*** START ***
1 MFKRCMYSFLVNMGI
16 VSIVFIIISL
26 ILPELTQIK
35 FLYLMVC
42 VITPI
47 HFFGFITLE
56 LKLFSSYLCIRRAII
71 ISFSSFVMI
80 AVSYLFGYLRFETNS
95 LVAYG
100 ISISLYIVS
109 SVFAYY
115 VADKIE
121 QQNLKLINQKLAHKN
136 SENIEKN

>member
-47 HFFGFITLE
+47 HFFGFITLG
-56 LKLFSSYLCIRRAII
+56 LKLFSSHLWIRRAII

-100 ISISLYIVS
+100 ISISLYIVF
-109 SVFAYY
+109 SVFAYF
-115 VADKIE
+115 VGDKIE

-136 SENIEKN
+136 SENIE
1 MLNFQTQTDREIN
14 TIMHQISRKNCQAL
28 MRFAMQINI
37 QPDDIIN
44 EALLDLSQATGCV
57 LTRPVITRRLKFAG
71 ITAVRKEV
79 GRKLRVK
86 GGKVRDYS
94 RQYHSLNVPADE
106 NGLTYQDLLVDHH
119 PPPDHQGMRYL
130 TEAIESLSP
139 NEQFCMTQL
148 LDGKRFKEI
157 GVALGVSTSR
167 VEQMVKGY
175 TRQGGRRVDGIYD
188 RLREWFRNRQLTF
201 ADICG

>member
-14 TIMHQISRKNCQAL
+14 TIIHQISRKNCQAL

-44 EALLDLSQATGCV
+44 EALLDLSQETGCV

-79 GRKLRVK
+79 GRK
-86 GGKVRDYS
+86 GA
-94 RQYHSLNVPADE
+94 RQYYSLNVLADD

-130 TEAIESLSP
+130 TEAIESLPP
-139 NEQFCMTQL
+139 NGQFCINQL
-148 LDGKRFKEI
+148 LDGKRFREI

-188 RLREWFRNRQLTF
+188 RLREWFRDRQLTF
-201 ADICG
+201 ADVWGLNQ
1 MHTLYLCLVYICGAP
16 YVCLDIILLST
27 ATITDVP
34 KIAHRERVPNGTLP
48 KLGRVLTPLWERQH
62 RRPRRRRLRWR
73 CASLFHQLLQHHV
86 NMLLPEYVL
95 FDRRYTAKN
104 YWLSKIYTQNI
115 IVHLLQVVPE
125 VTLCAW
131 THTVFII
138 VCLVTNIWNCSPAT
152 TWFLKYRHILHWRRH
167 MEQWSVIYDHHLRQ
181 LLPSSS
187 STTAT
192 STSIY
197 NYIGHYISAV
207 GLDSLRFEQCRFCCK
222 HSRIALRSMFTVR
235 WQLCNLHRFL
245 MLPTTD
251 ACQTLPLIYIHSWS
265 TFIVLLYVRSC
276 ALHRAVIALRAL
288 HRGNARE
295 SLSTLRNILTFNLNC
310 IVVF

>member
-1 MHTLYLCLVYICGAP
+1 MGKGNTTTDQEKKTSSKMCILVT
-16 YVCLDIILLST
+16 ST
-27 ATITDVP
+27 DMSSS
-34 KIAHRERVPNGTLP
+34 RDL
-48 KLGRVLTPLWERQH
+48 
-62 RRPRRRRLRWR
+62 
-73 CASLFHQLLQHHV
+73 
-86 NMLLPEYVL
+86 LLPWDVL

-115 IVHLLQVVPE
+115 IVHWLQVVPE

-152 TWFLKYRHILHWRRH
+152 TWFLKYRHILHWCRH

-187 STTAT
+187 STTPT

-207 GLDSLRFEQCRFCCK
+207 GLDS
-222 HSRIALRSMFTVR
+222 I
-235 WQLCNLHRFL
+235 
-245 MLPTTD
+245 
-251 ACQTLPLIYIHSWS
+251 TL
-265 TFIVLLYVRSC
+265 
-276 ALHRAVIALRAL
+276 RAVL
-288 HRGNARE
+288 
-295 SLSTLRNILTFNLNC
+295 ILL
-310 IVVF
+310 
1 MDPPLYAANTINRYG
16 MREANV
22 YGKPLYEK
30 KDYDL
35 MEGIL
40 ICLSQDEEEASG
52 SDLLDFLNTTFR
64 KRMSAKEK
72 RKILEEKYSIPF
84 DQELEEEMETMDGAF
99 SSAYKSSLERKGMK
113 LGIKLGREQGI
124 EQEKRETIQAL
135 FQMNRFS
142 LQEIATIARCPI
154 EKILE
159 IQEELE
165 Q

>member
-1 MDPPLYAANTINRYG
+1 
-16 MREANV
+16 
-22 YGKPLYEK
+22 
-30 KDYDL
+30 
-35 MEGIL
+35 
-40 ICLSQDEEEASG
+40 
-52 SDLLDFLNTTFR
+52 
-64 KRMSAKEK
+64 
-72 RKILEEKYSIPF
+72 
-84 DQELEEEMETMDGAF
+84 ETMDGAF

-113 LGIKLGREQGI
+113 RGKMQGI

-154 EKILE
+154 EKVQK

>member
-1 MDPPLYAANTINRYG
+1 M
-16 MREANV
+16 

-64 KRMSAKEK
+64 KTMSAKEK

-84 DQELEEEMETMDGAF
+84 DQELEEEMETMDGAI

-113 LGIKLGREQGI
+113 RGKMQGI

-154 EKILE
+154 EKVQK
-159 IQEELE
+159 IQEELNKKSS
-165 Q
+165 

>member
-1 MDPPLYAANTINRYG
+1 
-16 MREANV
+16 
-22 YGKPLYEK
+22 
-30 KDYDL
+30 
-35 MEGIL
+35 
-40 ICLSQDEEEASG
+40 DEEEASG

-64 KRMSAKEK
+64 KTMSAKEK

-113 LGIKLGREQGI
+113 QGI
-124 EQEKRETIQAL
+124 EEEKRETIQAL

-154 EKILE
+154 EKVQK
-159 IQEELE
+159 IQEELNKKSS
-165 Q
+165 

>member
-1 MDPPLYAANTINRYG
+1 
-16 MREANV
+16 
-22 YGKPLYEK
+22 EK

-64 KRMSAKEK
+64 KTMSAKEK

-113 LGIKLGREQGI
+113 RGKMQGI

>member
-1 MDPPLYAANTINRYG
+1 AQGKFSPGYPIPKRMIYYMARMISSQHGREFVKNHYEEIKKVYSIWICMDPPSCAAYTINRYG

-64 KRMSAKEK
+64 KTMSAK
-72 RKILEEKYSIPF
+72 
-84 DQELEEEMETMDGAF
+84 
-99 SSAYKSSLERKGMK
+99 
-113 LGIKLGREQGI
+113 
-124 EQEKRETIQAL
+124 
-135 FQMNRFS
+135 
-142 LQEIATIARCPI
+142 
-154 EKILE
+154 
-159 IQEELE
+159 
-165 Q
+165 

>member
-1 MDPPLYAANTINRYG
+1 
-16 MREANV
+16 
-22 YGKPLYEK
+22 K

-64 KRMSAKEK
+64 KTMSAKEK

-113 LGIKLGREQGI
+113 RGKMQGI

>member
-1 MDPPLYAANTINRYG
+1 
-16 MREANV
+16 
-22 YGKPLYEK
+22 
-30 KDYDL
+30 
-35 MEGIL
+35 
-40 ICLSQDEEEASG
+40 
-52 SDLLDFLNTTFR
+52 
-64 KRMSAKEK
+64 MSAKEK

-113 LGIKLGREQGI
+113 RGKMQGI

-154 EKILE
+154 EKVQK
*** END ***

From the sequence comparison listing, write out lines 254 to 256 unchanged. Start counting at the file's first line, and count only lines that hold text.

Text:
-135 FQMNRFS
+135 
-142 LQEIATIARCPI